Home > Articles > Programming > Java

Java and the Apache XML Project

  • Print
  • + Share This
Get a tour of the emerging world of Apache, specifically the Xerces Java XML parser. This chapter introduces the Xerces download component, its integrated parser, documentation, and samples. Then it focuses on the critical packages and shows how to construct working applications, using both the Document Object Model (DOM) and Simple API for XML (SAX) models.
This chapter is from the book

This chapter is from the book

This chapter is a tour through the emerging world of Apache, specifically the Xerces Java XML parser. The chapter introduces the Xerces download component, its integrated parser, documentation, and samples. Then it focuses on the critical packages and shows how to construct working applications, using both the Document Object Model (DOM) and Simple API for XML (SAX) models. You may use these samples as frameworks for further development. Along the way, the chapter introduces every important class and interface, so that by the end of the chapter, you will be adept in the construction of XML applications.

We assume that you have at least an intermediate comfort level with Java, that you understand the concepts of paths and classpaths, that you have utilized Java packages, classes, and interfaces, and that you have experience writing, compiling, and running applications. If you meet these requirements, and are comfortable with previous chapters, then hop on board.

17.1 Apache Background

Apache is a story that warms the hearts of Internet traditionalists. Sometimes confused with IBM (thanks to the influential corporation's mass acceptance of its software), Apache is actually a pure not-for-profit, open-source endeavor. Formed in 1995 by a half dozen Webmasters to consciously develop "a cog for the Internet," Apache emerged as the most widely accepted HTTP server—possibly the most successful piece of shareware ever released in terms of market share. Their triumph has ensured that at least one standard, the HTTP protocol, remains simple and approachable, safeguarded from proprietary interests.

The Apache Software Foundation (at http://www.apache.org) now boasts 60+ members whose open-source vision has embraced emerging standards to provide practical, zero-cost implementations for technologies ranging from Perl to PHP to XML. This chapter, of course, focuses on the XML technologies (and trust us, all the others are just as fun as this one!).

The Apache project features the Xerces XML parsers (available in Java and C++) but also hosts a broad realm of XML technologies. Developers can access additional tools that assist Web publishing, SOAP development, and formatting. The following is a brief list of XML sub-projects, taken from the Apache XML Web site (http://xml.apache.org).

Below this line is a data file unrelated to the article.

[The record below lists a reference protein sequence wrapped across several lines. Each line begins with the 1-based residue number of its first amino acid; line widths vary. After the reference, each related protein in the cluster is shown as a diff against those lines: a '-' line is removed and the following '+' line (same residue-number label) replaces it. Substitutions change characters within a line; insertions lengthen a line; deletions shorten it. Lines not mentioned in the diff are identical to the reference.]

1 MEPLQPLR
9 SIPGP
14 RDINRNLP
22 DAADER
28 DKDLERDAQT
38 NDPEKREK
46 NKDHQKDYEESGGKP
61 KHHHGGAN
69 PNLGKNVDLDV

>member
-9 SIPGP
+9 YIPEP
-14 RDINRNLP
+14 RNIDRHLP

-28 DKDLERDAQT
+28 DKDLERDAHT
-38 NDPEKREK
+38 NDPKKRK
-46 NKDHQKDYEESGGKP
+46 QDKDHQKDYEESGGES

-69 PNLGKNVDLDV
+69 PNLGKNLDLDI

Xerces: XML parsers in Java, C++ (with Perl and COM bindings)

Xang: Rapid development of dynamic server pages, in JavaScript

Xalan: XSLT stylesheet processors, in Java and C++

SOAP: Simple Object Access Protocol

FOP: XSL formatting objects, in Java

Crimson: Java XML parser derived from the Sun Project X Parser

Cocoon: XML-based Web publishing, in Java

Batik: Java-based toolkit for Scalable Vector Graphics (SVG)

AxKit: XML-based Web publishing, in mod_perl

Many of these projects support recent additions to the XML set of standards. The Apache-Xerces parser, for instance, has provided XML Schema functionality since early in its inception; Xerces version 1.1 (released in May 2000) supported the working draft specification and has been updated regularly. Xerces has been fully XML Schema-compliant since Xerces version 1.1.3 (save for minor limitations, which are well documented at http://xml.apache.org/xerces-j/releases.html).

Note that we have referred to a singular parser, but a visit to http://xml.apache.org reveals links to two different parsers: Xerces Java 1 and Xerces Java 2. Xerces Java 2, or simply Xerces2, is much more recent, a complete rewrite of the existing version 1 codebase. Xerces2 has a custom Xerces Native Interface (XNI), and its source code is said to be "much cleaner, more modular, and easier to maintain" than Xerces1. Xerces2 also implements the latest W3 XML Schema standards. Table 17.1 contains a matrix of implemented standards for both parsers.

TABLE 17.1 A Comparison of Xerces Parsers

Supported Standards

Xerces Java 1

Xerces Java 2

Current Version (8/2002)

1.4.4

2.0.2

XML Recommendation

1.0 Recommendation

1.0, Second Edition

XML Namespaces

Recommendation

Recommendation

Document Object Model

DOM Level 1 and 2

DOM Level 2-Core, Events, Traversal, and Range Recommendations

DOM Level 3-Core, Abstract Schemas, Load, and Save Working Drafts

Simple API for XML (SAX)

SAX Level 1 and 2

SAX Level 2 Core, Extension

Java APIs for XML Processing (JAXP)

JAXP 1.1

JAXP 1.1

XML Schema

1.0

-1.0, Structures and Datatypes Recommendation, DOM Level 3 revalidation


Because the features are nearly parallel, your choice between the two parsers rests primarily on your desire for customization. Will you need access to code for adjustment or extension (possibly to implement late W3 features yourself)? Xerces2 might be your best choice; but extend your test schedule appropriately because Xerces2 might be a bit less stable and reliable (and check back to the http://xml.apache.org Web site often for updates). Xerces2 now receives the majority of attention from Apache developers. For purposes of this chapter, we use Xerces2. When we refer to Xerces or "the parser," understand that we explicitly mean Xerces2.

  • + Share This
  • 🔖 Save To Your Account